Crown prosecution guilty of breaching the human rights act

By Blaine Williams

In a landmark ruling, the Crown Prosecution Service (CPS) has been found guilty of breaking the Human Rights Act.

The CPS decided to not pursue the case of an assault victim on the grounds of the victim having a mental health problem.

The victim had his ear bitten off in a vicious attack, in full view of several witnesses, in 2005.

A man was charged with grievous bodily harm but the case was dropped on the morning of the trial, when the CPS found the victims mental health history, because the CPS decided he could not give credible evidence.

The victim’s lawyers brought a judicial review against the decision by the CPS, and today the High Court ruled the decision by the CPS to be irrational, unlawful and in breach of article three of the Human Rights Act.

Paul farmer, chief executive of Mind, said: “Today’s judgement is a ray of hope for people with mental health problems who are too often let down by the criminal justice system.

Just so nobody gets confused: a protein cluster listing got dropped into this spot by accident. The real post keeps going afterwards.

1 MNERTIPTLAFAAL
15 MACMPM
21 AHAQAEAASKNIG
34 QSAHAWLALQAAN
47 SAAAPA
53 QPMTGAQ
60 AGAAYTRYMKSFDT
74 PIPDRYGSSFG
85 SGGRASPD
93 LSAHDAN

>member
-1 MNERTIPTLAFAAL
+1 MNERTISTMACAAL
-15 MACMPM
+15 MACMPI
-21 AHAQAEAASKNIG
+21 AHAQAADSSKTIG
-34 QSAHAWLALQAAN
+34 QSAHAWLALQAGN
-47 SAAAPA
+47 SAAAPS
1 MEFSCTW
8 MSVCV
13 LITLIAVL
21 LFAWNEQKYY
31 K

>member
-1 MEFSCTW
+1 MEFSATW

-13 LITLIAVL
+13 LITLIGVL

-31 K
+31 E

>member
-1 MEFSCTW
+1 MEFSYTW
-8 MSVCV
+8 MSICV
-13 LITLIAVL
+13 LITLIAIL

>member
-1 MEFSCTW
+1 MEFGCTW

“The circumstances that stop people from giving reliable evidence are extremely rare, but currently anyone with any history of mental distress can be dismissed out of hand.

“If the legal service is to perform its purpose, the Crown Prosecution Service has to commit themselves to tackle this injustice, rather than allowing victims to be silenced. Vulnerable victims need support, not further victimisation by the legal system”.

The CPS has accepted they failed to help the victim achieve justice.

Keir Starmer QC, director of public prosecutions said: “The way in which the CPS let this man down was simply unacceptable. As DPP, I intend to take steps to ensure that it could never happen again.”

Dru Sharpling, chief crown prosecutor for CPS London said: “We failed this man very badly and I have written to him to apologise.

“Our actions flew in the face of the progress the CPS had made and continues to make to improve care of victims and witnesses in recent years.”

Vera Baird QC, solicitor general, condemned the CPS’ actions saying: “It is right that both the DPP Keir Starmer and Chief Crown Prosecutor for London Dru Sharpling have immediately acknowledged that this was an appalling lapse of judgement.

“It is a blot on the record of an organisation that has been rightly praised for its work on equality. The CPS remains totally committed to that work.”

The CPS for London has commissioned Marie Taber, a director of Mind, to carry out an internal review to determine why the CPS failed this victim. Her findings will help to ensure that this situation does not happen again.

The victim has been awarded damages in an unprecedented move by the High Court.